When the National Anthem Protests started in the NFL, players started by taking a knee.
Fast forward a couple seasons and one Pandemic later, and now some teams are simply walking off the field before the Anthem plays.
Like the Houston Texans.
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Two very different approaches to the national anthem to start the NFL season -- the Houston Texans left the field while the KC Chiefs linked arms on the goal line.
It all went down Thursday evening before the NFL's highly publicized season opener at Arrowhead Stadium in KC.
The entire Houston Texans team -- which had been warming up on the field -- walked back into the team locker room for both the Star-Spangled Banner and "Lift Ev'ry Voice and Sing," commonly known as the Black national anthem."
As noted above, the team claims they didn't want to appear biased in their approaches to our National Anthem and the song now being played at games along side it.
That song is called "Lift Ev'ry Voice and Sing," otherwise known as "The Black National Anthem."
After acknowledging for the first time this summer it previously mishandled player protests during the national anthem, the NFL decided to play "Lift Every Voice And Sing" before every Week 1 game this year. The song is often referred to as the Black national anthem because of its historic importance to Black culture in the U.S.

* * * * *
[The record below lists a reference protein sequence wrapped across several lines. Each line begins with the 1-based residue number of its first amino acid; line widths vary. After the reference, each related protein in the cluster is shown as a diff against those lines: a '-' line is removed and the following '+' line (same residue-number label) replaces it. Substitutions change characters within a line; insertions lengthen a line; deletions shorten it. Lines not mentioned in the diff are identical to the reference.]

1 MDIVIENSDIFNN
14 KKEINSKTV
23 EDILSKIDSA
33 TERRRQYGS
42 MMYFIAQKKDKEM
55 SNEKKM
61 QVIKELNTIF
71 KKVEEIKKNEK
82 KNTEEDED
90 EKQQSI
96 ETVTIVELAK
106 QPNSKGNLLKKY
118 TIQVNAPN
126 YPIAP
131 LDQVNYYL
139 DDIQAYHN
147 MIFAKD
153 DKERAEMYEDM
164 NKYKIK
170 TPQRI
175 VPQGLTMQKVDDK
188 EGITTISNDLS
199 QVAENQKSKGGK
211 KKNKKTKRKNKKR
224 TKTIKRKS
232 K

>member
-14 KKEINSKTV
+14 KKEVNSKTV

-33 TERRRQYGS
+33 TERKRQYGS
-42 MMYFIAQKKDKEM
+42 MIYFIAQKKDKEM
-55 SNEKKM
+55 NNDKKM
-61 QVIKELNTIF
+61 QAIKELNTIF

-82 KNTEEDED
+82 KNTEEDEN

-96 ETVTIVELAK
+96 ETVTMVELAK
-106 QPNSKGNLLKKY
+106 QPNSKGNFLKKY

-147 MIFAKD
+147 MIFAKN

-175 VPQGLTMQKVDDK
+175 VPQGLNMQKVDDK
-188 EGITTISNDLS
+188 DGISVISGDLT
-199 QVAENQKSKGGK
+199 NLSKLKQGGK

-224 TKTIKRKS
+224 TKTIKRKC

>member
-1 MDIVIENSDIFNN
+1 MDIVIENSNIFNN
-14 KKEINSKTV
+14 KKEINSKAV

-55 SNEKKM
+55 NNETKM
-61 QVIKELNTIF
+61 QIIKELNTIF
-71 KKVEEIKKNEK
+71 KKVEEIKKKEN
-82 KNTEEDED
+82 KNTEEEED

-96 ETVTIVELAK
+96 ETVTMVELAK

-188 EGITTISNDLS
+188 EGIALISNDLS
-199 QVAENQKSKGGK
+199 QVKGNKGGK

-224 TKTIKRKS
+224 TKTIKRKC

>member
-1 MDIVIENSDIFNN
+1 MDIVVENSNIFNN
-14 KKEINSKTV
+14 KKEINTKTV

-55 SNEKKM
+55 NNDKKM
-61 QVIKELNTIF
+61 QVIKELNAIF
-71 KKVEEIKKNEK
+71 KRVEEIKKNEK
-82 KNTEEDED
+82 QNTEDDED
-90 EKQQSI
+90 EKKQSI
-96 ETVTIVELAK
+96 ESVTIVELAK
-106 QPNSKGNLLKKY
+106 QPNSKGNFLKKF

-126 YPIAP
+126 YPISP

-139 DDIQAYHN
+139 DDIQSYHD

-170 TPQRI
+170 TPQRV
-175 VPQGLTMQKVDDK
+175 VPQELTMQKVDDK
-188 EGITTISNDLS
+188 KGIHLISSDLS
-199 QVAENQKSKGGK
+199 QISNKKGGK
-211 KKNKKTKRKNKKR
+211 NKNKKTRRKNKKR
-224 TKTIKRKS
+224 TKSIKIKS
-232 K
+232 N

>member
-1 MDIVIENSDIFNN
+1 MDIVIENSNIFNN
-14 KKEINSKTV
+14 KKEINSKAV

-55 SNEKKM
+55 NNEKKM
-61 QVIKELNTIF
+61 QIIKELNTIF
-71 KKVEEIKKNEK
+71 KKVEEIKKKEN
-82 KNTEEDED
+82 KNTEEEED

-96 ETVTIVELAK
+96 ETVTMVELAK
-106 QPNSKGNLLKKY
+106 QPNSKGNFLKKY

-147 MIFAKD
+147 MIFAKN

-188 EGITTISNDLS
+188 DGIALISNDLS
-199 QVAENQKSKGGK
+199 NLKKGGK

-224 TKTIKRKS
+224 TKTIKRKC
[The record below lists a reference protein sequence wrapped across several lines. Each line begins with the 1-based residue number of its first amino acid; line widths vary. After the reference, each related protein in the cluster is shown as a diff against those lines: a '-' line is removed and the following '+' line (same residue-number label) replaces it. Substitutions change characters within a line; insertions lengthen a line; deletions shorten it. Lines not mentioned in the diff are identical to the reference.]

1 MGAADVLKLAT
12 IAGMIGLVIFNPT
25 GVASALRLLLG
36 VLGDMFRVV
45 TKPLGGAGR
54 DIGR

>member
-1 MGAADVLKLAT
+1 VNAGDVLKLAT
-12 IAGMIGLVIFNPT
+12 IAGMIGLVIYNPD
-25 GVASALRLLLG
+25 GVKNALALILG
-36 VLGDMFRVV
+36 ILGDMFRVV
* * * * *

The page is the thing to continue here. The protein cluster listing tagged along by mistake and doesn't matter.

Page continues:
Reactions to the NFL's anthem plan have been mixed. For some critics, the playing of two anthems is an overreaction to backlash the league has received for stifling prior protests. For others, the NFL is not going far enough to meaningfully support a Black Lives Matter movement that had been largely ignored by corporate America until it became socially convenient to embrace.
Regardless, the playing of the Black national anthem should be educational to wide swaths of Americans unfamiliar with the song and its background. It is expected to be televised, at least during upcoming Thursday and Sunday night games, and might add to the dialogue between sports and social justice issues."
The only question I have seems obvious:
If we are supposedly trying to unify our country, why are we playing two SEPARATE songs?
The Star Bangled Banner isn't known as the White National Anthem, so why are we singing a "Black" one at games?
To divide us, of course.
At any rate, why would the Texans be concerned with seeming biased towards one and not the other?
Can't they stand in respect for both?
The answer is seemingly know.
And the NFL isn't quite ready to reveal to their audiences that they are pushing to lift The Black National Anthem above the secular and beautiful Star Spangled Banner.